Plants, Soils & Climate


Our Program

Department of Plants, Soils and Climate courses emphasize understanding the physical, chemical and biological mechanisms that operate in the continuum of the soil, plants and atmosphere and how they affect the management of a wide range of agricultural and natural systems.

Undergraduate courses focus on acquiring and applying knowledge and developing the skills students will need in their chosen field of study. The program also prepares students to develop lifelong learning skills, understand and appreciate diversity, be productive citizens of the world and be professionals in their vocations.

In addition, the department trains students for graduate school and offers strong graduate programs in climate sciences, plant science and soil science. Research that underlies the graduate program is conducted in climate sciences, crop biotechnology, crop ecology, crop physiology, crop science, horticulture (general and ornamental), plant breeding, soil microbiology, pedology, soil chemistry, soil physics, soil fertility, environmental soil and water science and arid landscaping.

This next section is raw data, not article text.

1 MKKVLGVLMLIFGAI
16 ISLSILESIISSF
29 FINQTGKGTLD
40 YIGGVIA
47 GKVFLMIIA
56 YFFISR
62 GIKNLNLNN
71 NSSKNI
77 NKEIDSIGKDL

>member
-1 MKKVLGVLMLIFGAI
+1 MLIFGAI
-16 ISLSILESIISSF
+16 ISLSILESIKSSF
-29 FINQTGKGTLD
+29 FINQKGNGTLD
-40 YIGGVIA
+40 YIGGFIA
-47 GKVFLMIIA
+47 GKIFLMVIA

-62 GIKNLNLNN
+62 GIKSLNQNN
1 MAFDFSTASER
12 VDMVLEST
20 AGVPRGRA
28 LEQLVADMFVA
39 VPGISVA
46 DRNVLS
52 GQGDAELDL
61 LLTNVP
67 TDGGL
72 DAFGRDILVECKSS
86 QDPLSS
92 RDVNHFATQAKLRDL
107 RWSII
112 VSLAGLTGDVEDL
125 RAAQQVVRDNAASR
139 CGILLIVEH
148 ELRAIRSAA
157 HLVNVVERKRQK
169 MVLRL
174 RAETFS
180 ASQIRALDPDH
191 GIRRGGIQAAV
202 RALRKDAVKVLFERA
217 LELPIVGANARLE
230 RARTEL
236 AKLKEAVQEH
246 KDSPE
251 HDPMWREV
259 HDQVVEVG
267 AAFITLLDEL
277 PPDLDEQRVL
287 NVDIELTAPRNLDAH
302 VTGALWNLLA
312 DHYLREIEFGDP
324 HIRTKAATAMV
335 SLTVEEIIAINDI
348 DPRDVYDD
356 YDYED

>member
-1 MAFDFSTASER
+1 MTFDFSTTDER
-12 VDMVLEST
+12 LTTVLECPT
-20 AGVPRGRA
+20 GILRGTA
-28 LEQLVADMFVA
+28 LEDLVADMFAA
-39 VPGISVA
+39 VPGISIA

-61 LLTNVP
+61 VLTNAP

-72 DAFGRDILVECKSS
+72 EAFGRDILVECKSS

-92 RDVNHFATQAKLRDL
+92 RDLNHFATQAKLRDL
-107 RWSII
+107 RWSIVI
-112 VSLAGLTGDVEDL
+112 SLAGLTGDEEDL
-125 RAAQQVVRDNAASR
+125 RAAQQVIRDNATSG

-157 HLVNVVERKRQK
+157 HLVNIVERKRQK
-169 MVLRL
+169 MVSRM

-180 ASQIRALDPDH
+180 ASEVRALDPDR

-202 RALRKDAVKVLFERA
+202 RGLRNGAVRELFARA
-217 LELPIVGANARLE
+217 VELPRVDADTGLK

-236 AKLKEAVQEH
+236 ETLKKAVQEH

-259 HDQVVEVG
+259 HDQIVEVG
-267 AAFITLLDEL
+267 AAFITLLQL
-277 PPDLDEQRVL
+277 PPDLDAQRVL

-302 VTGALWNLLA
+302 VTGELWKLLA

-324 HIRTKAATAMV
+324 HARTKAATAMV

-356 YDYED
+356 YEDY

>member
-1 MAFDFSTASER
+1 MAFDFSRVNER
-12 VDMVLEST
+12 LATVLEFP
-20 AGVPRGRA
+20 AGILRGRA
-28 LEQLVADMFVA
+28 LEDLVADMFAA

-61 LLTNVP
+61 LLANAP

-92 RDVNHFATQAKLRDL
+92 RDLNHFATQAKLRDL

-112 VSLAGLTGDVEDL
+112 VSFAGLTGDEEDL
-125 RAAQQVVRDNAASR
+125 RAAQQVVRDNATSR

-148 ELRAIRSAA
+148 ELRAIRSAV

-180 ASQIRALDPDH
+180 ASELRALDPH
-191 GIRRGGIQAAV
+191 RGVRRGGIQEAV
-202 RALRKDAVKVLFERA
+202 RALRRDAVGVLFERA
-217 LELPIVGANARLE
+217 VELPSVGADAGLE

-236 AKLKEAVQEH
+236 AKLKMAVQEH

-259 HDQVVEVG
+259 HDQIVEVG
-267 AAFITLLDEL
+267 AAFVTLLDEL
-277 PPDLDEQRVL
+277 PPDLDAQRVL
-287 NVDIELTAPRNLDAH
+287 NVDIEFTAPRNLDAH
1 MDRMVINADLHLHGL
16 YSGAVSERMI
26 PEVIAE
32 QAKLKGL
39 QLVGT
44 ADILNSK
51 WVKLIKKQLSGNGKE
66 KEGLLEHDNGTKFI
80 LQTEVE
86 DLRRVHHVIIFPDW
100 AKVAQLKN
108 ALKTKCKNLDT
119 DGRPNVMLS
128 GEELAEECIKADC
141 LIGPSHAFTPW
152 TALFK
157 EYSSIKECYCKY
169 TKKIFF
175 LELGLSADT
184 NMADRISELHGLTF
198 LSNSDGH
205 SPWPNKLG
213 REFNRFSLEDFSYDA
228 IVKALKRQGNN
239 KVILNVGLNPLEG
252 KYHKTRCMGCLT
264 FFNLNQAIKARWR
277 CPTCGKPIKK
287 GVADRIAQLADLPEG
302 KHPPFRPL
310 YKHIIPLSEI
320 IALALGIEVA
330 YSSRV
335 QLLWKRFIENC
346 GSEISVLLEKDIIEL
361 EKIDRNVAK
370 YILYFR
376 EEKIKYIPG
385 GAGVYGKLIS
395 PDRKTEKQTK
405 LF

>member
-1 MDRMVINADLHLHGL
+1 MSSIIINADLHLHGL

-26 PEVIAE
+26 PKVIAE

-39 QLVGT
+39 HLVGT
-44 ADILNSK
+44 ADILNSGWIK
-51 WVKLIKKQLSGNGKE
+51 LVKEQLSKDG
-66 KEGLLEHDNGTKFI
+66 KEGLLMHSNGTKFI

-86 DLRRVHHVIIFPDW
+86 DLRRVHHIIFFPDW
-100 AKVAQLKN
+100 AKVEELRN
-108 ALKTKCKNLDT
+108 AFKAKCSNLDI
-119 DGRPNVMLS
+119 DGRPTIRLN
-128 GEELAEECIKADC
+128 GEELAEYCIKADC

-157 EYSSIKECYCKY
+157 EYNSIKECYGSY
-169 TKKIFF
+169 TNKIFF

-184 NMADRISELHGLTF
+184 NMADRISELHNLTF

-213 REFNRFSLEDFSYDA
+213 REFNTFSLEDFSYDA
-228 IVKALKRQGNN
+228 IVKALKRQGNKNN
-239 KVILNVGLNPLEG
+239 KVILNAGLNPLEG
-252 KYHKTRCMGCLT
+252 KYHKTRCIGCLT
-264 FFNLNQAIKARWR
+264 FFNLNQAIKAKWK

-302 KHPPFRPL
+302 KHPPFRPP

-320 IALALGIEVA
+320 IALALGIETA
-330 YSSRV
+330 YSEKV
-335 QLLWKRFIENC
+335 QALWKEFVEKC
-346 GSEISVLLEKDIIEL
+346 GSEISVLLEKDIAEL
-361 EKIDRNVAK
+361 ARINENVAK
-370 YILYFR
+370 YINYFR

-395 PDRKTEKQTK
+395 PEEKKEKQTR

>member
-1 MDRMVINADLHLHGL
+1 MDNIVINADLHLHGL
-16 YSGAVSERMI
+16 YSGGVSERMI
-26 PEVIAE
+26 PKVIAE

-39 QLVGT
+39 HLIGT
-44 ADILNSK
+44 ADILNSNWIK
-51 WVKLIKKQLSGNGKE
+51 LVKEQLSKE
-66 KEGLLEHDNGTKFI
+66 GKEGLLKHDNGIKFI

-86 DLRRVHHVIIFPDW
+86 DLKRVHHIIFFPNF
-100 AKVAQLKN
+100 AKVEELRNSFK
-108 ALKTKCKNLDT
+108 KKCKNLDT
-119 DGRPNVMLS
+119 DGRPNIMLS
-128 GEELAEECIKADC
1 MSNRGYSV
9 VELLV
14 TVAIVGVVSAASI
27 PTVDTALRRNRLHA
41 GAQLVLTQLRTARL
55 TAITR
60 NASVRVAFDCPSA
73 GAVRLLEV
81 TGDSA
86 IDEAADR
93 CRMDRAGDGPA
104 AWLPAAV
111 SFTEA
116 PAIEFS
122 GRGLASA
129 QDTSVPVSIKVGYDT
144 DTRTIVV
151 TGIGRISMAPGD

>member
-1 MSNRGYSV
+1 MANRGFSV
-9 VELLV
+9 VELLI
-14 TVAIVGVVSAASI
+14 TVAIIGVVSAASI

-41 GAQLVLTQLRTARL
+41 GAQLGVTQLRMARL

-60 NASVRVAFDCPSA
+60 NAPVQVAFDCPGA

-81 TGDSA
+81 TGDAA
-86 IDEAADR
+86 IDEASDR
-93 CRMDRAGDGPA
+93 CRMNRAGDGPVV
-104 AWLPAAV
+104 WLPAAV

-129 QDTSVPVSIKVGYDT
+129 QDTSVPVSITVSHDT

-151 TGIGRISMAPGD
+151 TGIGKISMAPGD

A major effort is directed at extending research and teaching programs to all citizens of the state of Utah.

PDRF Perks
  • Four-year fellowship
  • $10,000 scholarship (each year for four years)
  • Full-tuition award (each year for four years)
  • Departmental Assistantship
  • Health insurance
  • Enrollment in Research Certification
  • Exclusive socials, special guests, and trainings
  • One-on-one support from the Associate Vice President

Application Requirements

Please contact Jeanette Norton at jeanette.norton@usu.edu with your questions.

  • GRE requirements have been waived for Fall 2021 applicants in light of pandemic restrictions
  • Meet all School of Graduate Studies requirements for general admission to USU
  • Have at least a 3.5 cumulative GPA
  • Complete your Master’s degree in a related field

Youping Sun
Our Faculty

Dr. Youping Sun

Dr. Sun's area of research is landscape horticulture with an emphasis on water conservation. Specifically focusing on better understanding whole-plant responses to water stress and promoting the use of native plants for water-efficient landscaping through developing efficient propagation protocols and sustainable cultural practices.